The last thing I’d like to say is my staff have done a magnificent job and I’m really proud of them.

Captain Greg Richert:
For the patient’s safety, we had to make sure to keep him immobilised due to his injuries, which was very complicated in a plane. They vibrate quite a bit, which can also add to a lot of pain problems due to his injuries, which I really shouldn’t get into for privacy’s sake. He had a significant amount of injuries that required a lot of pain control. For that, we ended up having to sedate him entirely for the entire flight so, because of that, we chose to bring a critical care specialist with me from Hawaii which came down a couple of days before the mission.

And then also we had a physician from the Australian Antarctic Division Department, who was a critical care specialist and critical care nurse from their team come, along with my three-person (myself included) team at McMurdo Station gave us an eight-person medical team that was able to intensively monitor the patient the entire flight, keep him stable, keep him sedated for comfort and basically make sure his positioning didn’t change that would further aggravate his injuries.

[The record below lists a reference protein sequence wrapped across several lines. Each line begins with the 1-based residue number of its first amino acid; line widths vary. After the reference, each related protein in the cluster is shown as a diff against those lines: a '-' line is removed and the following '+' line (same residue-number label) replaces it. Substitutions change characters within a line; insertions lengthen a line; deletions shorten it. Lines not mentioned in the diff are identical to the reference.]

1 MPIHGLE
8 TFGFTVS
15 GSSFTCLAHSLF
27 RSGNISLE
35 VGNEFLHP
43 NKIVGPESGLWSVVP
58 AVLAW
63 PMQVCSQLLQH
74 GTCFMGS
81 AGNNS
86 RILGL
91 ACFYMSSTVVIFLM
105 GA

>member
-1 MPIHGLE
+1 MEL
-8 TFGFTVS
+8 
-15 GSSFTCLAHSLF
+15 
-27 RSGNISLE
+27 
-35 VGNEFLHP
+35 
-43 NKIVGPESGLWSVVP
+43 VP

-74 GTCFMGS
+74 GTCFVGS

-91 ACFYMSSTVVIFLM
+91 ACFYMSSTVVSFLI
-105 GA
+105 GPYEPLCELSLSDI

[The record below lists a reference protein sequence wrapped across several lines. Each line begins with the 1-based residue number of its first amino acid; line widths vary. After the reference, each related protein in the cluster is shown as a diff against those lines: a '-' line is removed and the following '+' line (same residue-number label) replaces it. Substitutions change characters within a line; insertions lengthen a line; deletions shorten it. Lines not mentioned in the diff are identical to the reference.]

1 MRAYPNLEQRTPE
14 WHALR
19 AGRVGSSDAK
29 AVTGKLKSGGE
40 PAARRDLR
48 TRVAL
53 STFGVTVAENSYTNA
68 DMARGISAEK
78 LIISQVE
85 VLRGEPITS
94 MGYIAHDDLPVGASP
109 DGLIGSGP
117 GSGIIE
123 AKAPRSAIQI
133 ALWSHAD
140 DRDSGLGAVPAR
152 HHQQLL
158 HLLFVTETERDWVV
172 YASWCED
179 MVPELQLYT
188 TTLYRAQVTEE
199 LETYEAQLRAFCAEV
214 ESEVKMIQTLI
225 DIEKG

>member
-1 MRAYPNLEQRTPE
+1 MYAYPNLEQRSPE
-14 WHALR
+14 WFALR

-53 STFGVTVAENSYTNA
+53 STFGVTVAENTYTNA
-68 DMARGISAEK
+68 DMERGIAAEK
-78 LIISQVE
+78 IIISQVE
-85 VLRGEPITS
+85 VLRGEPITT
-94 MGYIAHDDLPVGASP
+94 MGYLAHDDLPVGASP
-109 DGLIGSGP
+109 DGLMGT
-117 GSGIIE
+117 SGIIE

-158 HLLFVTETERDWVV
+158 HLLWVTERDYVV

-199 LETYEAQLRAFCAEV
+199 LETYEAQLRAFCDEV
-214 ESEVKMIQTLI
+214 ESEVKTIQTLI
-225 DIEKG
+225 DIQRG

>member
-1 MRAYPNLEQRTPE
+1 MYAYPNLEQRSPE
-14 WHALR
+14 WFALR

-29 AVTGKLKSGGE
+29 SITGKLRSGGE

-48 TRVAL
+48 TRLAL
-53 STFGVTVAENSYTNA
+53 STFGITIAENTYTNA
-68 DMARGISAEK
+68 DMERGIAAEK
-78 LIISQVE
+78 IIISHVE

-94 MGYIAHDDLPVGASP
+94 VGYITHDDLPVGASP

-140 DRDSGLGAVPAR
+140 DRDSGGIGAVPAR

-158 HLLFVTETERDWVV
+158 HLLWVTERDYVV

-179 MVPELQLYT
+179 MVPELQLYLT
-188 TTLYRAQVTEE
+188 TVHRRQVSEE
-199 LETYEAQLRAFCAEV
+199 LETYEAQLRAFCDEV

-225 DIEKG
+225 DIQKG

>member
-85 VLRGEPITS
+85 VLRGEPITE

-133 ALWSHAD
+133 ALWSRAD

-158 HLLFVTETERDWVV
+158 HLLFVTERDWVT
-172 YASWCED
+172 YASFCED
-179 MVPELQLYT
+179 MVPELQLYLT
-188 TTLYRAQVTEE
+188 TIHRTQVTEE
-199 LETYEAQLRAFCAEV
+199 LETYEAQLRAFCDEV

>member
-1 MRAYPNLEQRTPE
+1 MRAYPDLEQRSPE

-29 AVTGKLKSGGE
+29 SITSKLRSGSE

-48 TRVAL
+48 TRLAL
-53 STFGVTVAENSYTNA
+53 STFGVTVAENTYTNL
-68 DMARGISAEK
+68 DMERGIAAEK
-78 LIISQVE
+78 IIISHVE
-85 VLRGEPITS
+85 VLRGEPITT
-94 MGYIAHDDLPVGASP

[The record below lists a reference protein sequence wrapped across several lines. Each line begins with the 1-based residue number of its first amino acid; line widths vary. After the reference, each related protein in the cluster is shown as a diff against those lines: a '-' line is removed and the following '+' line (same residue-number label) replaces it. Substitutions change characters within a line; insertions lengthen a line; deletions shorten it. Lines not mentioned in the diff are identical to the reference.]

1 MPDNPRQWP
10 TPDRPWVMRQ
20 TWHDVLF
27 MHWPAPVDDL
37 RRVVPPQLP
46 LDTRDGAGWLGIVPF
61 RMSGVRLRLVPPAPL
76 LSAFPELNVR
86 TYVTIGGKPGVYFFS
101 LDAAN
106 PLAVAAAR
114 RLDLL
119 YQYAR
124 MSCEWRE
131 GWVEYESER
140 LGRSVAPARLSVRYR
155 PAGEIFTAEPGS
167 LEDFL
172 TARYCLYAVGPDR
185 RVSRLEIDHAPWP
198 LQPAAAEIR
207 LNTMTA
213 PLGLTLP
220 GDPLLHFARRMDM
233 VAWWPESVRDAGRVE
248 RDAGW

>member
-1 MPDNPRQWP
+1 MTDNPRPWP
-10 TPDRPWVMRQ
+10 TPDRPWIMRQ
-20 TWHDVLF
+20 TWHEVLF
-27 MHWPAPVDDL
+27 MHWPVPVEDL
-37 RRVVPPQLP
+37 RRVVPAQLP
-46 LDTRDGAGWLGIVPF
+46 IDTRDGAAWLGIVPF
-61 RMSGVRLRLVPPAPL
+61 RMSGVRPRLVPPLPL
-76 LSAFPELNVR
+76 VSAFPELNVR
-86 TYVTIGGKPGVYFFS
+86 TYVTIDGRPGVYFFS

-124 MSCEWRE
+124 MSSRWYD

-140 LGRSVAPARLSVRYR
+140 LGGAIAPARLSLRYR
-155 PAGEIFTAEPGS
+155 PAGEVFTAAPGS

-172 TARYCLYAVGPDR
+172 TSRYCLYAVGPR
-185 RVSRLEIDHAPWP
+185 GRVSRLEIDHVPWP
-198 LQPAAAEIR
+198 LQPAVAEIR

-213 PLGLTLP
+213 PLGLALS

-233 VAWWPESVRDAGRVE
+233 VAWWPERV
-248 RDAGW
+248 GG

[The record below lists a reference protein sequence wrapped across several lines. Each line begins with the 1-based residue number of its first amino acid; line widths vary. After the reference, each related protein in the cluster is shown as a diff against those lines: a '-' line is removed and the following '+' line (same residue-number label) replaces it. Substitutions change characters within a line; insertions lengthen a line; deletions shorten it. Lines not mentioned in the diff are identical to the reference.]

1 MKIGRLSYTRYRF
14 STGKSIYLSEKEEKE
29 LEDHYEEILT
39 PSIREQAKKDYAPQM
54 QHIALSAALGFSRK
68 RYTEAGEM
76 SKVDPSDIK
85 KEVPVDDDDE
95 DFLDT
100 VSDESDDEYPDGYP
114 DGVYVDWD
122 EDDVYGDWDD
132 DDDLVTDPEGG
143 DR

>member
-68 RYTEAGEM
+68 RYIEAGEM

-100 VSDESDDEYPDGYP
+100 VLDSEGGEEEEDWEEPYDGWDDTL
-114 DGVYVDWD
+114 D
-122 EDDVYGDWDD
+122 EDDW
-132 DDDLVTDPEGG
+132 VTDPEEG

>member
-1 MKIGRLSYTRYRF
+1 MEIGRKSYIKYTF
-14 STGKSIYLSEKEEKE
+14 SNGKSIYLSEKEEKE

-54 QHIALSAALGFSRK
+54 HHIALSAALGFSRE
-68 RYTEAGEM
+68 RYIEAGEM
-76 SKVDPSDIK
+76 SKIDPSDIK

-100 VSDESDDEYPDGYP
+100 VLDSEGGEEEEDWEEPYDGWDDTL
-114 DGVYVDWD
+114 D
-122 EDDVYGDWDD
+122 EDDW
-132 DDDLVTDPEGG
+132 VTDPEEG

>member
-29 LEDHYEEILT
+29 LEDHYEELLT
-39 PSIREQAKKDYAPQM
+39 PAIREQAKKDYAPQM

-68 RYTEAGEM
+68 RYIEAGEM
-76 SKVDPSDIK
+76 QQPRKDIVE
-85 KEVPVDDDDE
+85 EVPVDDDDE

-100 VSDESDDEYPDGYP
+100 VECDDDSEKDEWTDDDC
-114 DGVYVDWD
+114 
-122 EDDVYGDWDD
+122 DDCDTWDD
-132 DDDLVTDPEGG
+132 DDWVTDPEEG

And the entire flight he was stable. It went as well as we could have hoped for and was very uneventful once we got him on the plane and got him stabilised.

Major Dave Lafrance:
The challenge for us was to see how well the folks at Davis had actually prepared the surface for us and they kind of went so we’ve got to get a plane in, what’s the length that you need and it’s not like you have somebody on station that’s experienced at all the camps at making a proper runway and so, you know, we asked him for as many pictures as possible and I’m envisioning quite a rough surface and it’s going to be quite challenging and I’ll tell you that the folks down there just prepared a great runway for us. It was smooth, it was quite slick but the biggest obstacle for us was making sure the penguins stayed out of our way. [laughter]